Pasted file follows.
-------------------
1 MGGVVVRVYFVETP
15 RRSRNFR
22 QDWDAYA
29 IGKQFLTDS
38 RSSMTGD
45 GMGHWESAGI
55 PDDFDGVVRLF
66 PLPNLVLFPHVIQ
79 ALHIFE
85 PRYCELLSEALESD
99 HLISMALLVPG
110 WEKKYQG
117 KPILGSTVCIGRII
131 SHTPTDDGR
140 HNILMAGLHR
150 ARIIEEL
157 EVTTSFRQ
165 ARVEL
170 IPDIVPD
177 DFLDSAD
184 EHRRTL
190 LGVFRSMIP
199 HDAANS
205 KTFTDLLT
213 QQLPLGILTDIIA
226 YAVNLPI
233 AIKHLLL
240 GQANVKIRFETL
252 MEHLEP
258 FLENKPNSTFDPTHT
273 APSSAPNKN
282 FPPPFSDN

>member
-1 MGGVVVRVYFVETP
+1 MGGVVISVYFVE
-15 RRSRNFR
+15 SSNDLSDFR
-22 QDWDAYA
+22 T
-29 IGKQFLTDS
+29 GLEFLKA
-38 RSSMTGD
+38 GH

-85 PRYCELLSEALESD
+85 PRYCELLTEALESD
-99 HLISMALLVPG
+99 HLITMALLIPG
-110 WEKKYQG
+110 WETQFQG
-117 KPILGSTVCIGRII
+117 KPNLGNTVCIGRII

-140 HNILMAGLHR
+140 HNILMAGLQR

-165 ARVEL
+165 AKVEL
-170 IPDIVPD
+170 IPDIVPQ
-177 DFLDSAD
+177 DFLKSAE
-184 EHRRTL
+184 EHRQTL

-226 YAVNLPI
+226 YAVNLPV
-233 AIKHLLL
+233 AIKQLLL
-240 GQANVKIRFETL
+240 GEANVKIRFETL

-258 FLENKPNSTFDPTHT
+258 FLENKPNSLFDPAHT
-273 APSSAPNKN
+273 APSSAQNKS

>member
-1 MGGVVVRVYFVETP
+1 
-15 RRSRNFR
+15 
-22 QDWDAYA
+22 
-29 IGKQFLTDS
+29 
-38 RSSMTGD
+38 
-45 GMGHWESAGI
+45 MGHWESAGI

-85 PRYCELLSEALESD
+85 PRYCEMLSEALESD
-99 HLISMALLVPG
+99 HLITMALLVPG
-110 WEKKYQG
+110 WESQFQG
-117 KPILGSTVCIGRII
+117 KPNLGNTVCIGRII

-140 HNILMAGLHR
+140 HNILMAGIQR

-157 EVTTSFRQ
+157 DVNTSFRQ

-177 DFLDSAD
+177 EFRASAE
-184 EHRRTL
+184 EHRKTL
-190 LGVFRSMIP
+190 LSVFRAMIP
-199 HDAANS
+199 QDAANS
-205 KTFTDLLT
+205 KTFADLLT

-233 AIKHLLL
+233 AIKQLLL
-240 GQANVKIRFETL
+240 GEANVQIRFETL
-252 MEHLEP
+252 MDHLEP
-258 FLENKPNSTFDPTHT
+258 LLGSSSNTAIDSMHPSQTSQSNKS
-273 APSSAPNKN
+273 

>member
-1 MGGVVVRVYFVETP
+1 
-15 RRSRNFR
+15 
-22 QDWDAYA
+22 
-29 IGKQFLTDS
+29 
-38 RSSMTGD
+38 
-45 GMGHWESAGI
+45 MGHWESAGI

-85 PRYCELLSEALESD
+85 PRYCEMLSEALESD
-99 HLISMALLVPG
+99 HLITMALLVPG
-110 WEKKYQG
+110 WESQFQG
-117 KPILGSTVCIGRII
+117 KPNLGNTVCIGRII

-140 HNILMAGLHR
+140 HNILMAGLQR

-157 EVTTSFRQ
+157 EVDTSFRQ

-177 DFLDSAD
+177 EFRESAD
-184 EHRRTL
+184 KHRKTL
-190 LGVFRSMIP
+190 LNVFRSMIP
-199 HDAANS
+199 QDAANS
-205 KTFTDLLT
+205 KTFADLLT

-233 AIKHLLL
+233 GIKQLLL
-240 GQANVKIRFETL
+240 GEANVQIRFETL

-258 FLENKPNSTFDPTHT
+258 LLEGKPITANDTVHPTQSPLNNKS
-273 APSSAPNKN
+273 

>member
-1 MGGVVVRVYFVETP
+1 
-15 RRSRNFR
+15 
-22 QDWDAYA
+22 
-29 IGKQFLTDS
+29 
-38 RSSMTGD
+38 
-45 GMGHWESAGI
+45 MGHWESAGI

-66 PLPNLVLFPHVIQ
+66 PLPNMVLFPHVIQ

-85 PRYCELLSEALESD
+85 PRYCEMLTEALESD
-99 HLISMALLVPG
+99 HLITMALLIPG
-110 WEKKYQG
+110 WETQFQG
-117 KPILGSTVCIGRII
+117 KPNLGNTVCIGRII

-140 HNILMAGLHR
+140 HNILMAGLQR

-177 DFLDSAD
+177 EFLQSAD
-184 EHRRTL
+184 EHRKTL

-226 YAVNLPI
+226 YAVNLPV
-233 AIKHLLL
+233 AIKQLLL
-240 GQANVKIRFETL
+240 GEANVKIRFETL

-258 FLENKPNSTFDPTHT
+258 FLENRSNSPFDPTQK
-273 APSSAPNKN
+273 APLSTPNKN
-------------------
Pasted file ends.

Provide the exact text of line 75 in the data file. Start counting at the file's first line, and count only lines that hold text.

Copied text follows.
-15 RRSRNFR